Ernest Wamba dia Wamba was born in Sundi-Lutete, Kongo Central Province. As a child he attended a Swedish mission school and his growing into adulthood was during the period when the prophetism of Simon Kimbangu and the political struggle for independence by the Association of the Bakongo People (ABAKO) was reaching its peak. When ABAKO split, he favored the party of Daniel Kanza.
On his graduating from secondary school, he was one of three students awarded scholarships by the African-American Institute to study in the United States. He attended Western Michigan University in Kalamazoo where he wrote his dissertation on the philosophers “Maurice Merleau-Ponty and Jean-Paul Sartre”. Wamba then attended Claremont university before teaching at The University of Brandeis where he was associated with Peter F. Drucker. He later on went on to teach at the Harvard University in Cambridge, MA.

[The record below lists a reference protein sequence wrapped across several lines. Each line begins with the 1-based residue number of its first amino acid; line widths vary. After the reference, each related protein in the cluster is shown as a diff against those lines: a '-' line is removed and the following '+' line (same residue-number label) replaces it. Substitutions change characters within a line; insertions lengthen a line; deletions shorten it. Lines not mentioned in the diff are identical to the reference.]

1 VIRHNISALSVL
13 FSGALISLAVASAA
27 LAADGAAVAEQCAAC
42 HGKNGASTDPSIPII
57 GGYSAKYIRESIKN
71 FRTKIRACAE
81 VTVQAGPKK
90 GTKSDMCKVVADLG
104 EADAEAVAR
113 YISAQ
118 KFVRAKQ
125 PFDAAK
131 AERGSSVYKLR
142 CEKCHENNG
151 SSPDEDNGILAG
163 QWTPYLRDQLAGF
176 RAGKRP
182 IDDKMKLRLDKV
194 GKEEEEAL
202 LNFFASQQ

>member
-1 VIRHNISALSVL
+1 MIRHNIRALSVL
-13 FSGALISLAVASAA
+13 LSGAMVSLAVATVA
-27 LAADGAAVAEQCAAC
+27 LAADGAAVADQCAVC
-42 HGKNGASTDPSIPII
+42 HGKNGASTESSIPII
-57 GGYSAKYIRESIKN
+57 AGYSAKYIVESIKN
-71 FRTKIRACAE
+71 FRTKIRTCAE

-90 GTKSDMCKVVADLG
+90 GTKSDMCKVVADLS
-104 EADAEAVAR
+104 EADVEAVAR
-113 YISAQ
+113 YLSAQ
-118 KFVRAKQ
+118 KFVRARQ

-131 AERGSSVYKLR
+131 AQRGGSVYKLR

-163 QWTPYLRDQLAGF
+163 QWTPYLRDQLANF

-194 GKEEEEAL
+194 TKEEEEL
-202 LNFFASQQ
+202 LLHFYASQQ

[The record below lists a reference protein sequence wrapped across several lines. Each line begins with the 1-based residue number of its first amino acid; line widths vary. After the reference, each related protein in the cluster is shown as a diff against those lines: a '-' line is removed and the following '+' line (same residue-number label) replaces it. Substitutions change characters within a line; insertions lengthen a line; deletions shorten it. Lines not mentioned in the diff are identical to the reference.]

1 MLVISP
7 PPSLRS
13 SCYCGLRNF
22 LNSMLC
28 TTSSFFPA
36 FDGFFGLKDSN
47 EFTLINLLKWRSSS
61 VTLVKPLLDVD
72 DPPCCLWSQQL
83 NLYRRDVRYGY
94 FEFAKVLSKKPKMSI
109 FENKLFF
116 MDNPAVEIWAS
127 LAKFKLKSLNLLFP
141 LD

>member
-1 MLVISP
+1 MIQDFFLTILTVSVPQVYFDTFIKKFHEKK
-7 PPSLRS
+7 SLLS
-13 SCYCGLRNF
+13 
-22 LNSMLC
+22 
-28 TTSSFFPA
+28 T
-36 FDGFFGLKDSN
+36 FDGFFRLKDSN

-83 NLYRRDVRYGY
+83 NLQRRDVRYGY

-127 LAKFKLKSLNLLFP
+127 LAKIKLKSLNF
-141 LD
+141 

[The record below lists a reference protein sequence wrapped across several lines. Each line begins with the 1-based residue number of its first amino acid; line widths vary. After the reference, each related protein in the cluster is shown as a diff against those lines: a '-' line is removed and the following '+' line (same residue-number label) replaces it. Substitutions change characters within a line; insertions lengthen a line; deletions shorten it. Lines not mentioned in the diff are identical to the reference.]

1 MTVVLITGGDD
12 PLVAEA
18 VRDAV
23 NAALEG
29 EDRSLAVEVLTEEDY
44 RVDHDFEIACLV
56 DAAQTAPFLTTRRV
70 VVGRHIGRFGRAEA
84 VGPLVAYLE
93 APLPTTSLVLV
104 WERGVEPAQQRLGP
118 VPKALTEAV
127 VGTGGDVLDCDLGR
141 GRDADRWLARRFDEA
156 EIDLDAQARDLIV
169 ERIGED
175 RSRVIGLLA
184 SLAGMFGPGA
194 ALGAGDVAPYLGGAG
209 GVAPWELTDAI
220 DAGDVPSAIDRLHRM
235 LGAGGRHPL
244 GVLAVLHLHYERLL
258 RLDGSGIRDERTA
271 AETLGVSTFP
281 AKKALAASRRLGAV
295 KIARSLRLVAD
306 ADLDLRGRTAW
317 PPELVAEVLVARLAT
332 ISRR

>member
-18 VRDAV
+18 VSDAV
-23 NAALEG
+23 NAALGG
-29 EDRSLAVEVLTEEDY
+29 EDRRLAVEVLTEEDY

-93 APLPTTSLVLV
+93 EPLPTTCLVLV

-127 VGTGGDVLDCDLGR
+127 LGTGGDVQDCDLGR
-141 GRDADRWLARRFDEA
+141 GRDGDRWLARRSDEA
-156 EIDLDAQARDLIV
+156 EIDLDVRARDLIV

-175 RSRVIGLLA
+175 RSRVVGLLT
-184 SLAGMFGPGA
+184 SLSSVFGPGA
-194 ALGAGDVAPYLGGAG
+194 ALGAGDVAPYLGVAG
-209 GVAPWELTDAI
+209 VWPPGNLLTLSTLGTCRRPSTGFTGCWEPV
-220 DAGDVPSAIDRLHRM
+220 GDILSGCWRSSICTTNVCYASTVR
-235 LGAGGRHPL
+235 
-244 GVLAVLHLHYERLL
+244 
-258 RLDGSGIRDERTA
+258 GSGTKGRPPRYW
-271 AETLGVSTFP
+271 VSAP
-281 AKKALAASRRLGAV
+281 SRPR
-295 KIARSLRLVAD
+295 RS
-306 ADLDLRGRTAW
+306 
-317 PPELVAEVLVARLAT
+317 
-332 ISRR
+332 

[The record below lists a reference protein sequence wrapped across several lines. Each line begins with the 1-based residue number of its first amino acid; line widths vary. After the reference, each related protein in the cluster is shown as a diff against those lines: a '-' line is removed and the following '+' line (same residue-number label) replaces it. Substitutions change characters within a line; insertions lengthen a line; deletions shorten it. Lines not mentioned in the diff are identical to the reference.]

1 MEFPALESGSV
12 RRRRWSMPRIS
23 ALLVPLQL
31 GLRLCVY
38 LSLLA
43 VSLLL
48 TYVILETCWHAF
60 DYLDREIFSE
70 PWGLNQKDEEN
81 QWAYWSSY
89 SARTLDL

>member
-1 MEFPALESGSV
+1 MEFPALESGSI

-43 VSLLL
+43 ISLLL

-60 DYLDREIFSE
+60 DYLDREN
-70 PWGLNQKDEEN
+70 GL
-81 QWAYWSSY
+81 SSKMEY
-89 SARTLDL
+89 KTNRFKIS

During his period in the U.S., Wamba dia Wamba married an African-American woman and was involved in the Civil Rights Movement through the Nonviolent Coordinating Student Committee. Once the period of decolonization began in Africa, he joined the supporting committees of various US-based pan-Africanist liberation movements.
In 1980, he accepted a position as Professor of History at the University of Dar es Salaam in Tanzania. Whilst visiting his parents’ village in 1981, he was arrested by the government of Mobutu Sese-Seko for possessing a paper he had written that was deemed ’subversive’, and was detained for a period of one year. He continued his role as a prominent figure in both academia and political circles in Africa. He was President of the Council for the Development of Social Science Research in Africa (CODESRIA) between 1992 and 1995 as well as the founder and President of the Philosophy Club at the University of Dar es Salaam. He is an expert in the Palaver and other indigenous forms of African democracy. He participated in the Sovereign National Conference, held from 1990 through to 1992 in Zaire. In 1997 he co-authored with Jacques Depelchin on “The African Declaration against Genocide’ . Most recently in 2009, he wrote a book entitled “Política Africana Contemporânea: O Caso da República Democrática do Congo”.